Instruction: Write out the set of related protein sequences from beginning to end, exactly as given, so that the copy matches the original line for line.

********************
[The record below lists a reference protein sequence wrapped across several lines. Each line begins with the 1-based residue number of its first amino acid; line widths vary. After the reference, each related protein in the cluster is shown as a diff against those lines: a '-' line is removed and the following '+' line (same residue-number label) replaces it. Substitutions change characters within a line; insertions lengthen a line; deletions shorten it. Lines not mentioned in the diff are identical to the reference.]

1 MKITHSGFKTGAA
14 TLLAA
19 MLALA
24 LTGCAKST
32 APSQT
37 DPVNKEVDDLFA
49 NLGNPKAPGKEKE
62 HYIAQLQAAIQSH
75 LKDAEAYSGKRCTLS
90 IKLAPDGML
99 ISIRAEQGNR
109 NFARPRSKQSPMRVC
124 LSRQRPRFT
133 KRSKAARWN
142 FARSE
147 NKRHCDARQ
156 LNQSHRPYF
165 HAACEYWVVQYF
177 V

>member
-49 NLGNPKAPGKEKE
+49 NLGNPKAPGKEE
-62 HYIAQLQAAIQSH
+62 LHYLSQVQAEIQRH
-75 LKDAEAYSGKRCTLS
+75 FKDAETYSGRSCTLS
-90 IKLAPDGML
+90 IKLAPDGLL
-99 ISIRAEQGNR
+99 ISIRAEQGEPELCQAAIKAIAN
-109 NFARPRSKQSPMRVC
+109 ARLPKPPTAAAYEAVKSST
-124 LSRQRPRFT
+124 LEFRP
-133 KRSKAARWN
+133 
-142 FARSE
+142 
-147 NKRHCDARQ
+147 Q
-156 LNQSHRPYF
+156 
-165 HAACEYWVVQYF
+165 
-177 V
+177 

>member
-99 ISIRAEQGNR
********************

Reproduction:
[The record below lists a reference protein sequence wrapped across several lines. Each line begins with the 1-based residue number of its first amino acid; line widths vary. After the reference, each related protein in the cluster is shown as a diff against those lines: a '-' line is removed and the following '+' line (same residue-number label) replaces it. Substitutions change characters within a line; insertions lengthen a line; deletions shorten it. Lines not mentioned in the diff are identical to the reference.]

1 MKITHSGFKTGAA
14 TLLAA
19 MLALA
24 LTGCAKST
32 APSQT
37 DPVNKEVDDLFA
49 NLGNPKAPGKEKE
62 HYIAQLQAAIQSH
75 LKDAEAYSGKRCTLS
90 IKLAPDGML
99 ISIRAEQGNR
109 NFARPRSKQSPMRVC
124 LSRQRPRFT
133 KRSKAARWN
142 FARSE
147 NKRHCDARQ
156 LNQSHRPYF
165 HAACEYWVVQYF
177 V

>member
-49 NLGNPKAPGKEKE
+49 NLGNPKAPGKEE
-62 HYIAQLQAAIQSH
+62 LHYLSQVQAEIQRH
-75 LKDAEAYSGKRCTLS
+75 FKDAETYSGRSCTLS
-90 IKLAPDGML
+90 IKLAPDGLL
-99 ISIRAEQGNR
+99 ISIRAEQGEPELCQAAIKAIAN
-109 NFARPRSKQSPMRVC
+109 ARLPKPPTAAAYEAVKSST
-124 LSRQRPRFT
+124 LEFRP
-133 KRSKAARWN
+133 
-142 FARSE
+142 
-147 NKRHCDARQ
+147 Q
-156 LNQSHRPYF
+156 
-165 HAACEYWVVQYF
+165 
-177 V
+177 

>member
-99 ISIRAEQGNR